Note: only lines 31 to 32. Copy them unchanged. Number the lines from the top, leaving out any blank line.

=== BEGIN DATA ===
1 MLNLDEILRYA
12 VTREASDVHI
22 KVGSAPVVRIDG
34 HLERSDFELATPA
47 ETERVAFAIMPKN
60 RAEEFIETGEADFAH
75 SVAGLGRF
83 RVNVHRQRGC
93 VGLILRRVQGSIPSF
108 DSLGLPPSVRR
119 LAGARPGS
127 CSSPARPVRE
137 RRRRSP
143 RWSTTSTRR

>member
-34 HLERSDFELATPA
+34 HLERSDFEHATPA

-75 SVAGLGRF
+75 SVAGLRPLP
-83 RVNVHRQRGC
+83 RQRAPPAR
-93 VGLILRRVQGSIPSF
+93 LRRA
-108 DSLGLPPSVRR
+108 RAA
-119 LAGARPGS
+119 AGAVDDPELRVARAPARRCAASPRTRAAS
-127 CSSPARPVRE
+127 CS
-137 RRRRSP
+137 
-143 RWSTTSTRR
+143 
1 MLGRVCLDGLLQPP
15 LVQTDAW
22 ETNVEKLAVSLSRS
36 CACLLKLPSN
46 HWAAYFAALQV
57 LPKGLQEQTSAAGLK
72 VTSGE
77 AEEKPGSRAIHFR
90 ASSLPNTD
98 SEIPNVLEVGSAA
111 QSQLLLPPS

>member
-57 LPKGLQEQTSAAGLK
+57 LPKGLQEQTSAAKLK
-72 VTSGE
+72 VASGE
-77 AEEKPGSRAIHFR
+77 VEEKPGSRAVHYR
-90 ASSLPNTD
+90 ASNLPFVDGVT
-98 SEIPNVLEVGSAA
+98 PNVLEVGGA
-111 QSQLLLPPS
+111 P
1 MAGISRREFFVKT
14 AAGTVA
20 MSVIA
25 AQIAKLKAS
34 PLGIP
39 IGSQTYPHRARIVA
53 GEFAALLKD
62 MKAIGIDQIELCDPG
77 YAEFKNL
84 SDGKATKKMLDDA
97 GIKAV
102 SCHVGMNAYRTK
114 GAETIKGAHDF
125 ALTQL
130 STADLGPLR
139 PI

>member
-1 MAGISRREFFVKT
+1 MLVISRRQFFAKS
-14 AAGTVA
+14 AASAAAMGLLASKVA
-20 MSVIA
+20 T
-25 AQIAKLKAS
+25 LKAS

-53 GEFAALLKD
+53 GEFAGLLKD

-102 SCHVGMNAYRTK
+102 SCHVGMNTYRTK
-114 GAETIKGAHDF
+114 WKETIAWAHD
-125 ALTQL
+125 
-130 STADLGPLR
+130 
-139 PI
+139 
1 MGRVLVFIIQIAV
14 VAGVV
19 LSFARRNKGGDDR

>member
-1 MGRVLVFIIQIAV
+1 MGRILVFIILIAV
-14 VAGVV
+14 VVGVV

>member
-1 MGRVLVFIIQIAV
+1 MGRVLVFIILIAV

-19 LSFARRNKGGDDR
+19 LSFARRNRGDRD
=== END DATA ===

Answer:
+137 
-143 RWSTTSTRR